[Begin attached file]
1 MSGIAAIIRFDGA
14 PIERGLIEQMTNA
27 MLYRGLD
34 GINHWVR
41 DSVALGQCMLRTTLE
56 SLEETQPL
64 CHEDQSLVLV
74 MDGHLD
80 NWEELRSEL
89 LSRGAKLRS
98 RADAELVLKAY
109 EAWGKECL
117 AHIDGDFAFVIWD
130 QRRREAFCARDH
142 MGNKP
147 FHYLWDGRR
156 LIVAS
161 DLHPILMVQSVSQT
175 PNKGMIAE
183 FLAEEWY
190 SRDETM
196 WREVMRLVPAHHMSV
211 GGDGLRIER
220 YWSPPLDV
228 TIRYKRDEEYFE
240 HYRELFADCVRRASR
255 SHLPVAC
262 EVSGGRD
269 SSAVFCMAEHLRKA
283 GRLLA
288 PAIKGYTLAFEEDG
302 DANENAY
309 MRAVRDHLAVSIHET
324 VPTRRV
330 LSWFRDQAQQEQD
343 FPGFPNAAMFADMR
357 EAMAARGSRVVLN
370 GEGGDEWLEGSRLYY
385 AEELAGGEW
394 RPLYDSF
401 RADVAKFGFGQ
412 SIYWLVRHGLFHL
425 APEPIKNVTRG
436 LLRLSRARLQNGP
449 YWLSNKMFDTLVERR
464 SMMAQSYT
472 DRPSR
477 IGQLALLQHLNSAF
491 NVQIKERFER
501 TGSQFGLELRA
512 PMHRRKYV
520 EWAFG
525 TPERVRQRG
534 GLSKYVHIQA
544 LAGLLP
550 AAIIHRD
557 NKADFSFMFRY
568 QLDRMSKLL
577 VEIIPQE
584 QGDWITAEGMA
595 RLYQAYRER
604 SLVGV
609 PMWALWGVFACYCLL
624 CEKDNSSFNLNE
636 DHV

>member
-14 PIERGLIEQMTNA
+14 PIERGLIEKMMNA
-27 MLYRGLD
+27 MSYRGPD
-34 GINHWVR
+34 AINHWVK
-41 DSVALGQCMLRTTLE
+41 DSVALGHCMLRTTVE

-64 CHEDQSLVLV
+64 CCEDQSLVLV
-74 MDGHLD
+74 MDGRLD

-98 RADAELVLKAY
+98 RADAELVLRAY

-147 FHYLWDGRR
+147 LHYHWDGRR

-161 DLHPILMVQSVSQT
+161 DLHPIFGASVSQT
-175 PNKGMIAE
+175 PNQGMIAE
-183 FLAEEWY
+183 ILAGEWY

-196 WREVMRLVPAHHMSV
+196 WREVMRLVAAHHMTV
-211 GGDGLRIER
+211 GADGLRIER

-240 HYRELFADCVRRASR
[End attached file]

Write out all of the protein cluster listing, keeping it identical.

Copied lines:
1 MSGIAAIIRFDGA
14 PIERGLIEQMTNA
27 MLYRGLD
34 GINHWVR
41 DSVALGQCMLRTTLE
56 SLEETQPL
64 CHEDQSLVLV
74 MDGHLD
80 NWEELRSEL
89 LSRGAKLRS
98 RADAELVLKAY
109 EAWGKECL
117 AHIDGDFAFVIWD
130 QRRREAFCARDH
142 MGNKP
147 FHYLWDGRR
156 LIVAS
161 DLHPILMVQSVSQT
175 PNKGMIAE
183 FLAEEWY
190 SRDETM
196 WREVMRLVPAHHMSV
211 GGDGLRIER
220 YWSPPLDV
228 TIRYKRDEEYFE
240 HYRELFADCVRRASR
255 SHLPVAC
262 EVSGGRD
269 SSAVFCMAEHLRKA
283 GRLLA
288 PAIKGYTLAFEEDG
302 DANENAY
309 MRAVRDHLAVSIHET
324 VPTRRV
330 LSWFRDQAQQEQD
343 FPGFPNAAMFADMR
357 EAMAARGSRVVLN
370 GEGGDEWLEGSRLYY
385 AEELAGGEW
394 RPLYDSF
401 RADVAKFGFGQ
412 SIYWLVRHGLFHL
425 APEPIKNVTRG
436 LLRLSRARLQNGP
449 YWLSNKMFDTLVERR
464 SMMAQSYT
472 DRPSR
477 IGQLALLQHLNSAF
491 NVQIKERFER
501 TGSQFGLELRA
512 PMHRRKYV
520 EWAFG
525 TPERVRQRG
534 GLSKYVHIQA
544 LAGLLP
550 AAIIHRD
557 NKADFSFMFRY
568 QLDRMSKLL
577 VEIIPQE
584 QGDWITAEGMA
595 RLYQAYRER
604 SLVGV
609 PMWALWGVFACYCLL
624 CEKDNSSFNLNE
636 DHV

>member
-14 PIERGLIEQMTNA
+14 PIERGLIEKMMNA
-27 MLYRGLD
+27 MSYRGPD
-34 GINHWVR
+34 AINHWVK
-41 DSVALGQCMLRTTLE
+41 DSVALGHCMLRTTVE

-64 CHEDQSLVLV
+64 CCEDQSLVLV
-74 MDGHLD
+74 MDGRLD

-98 RADAELVLKAY
+98 RADAELVLRAY

-147 FHYLWDGRR
+147 LHYHWDGRR

-161 DLHPILMVQSVSQT
+161 DLHPIFGASVSQT
-175 PNKGMIAE
+175 PNQGMIAE
-183 FLAEEWY
+183 ILAGEWY

-196 WREVMRLVPAHHMSV
+196 WREVMRLVAAHHMTV
-211 GGDGLRIER
+211 GADGLRIER

-240 HYRELFADCVRRASR